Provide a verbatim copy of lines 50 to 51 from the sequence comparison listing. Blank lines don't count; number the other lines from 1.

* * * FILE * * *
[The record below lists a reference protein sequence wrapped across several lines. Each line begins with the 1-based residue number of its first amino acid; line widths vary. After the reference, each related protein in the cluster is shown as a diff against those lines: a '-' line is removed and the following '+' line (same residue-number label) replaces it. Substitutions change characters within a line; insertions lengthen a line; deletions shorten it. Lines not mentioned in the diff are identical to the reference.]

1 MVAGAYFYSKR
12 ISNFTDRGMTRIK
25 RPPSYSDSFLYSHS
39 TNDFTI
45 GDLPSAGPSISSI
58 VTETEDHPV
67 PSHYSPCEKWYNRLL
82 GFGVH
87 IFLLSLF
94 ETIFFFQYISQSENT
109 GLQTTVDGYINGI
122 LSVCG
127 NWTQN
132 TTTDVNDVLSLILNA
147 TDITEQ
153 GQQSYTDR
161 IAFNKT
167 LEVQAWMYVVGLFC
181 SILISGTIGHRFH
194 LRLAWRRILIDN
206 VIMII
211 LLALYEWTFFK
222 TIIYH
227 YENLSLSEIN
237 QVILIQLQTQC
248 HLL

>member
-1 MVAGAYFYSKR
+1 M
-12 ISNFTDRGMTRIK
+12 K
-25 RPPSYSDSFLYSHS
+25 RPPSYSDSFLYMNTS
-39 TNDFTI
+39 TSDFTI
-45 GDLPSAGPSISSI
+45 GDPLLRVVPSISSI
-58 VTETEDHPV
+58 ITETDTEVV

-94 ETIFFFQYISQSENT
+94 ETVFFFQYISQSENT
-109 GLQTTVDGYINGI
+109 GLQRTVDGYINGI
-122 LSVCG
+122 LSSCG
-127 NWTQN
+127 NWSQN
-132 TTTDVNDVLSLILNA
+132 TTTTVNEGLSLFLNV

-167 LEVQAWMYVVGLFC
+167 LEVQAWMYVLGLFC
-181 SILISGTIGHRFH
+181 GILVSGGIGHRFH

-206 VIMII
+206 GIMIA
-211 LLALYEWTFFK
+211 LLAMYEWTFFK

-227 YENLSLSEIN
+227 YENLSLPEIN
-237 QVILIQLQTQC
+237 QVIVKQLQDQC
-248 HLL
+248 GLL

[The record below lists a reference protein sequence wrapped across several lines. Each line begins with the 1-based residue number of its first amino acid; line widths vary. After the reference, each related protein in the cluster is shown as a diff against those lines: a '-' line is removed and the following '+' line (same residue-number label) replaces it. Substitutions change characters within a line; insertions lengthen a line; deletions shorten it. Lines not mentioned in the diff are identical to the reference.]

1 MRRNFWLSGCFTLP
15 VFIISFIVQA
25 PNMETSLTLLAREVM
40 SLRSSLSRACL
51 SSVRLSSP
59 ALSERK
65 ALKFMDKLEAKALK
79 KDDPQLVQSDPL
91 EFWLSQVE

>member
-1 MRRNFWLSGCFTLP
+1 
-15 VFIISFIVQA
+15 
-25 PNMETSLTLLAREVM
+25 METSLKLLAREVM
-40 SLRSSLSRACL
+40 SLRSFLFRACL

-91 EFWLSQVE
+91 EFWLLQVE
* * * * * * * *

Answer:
+132 TTTTVNEGLSLFLNV

-167 LEVQAWMYVVGLFC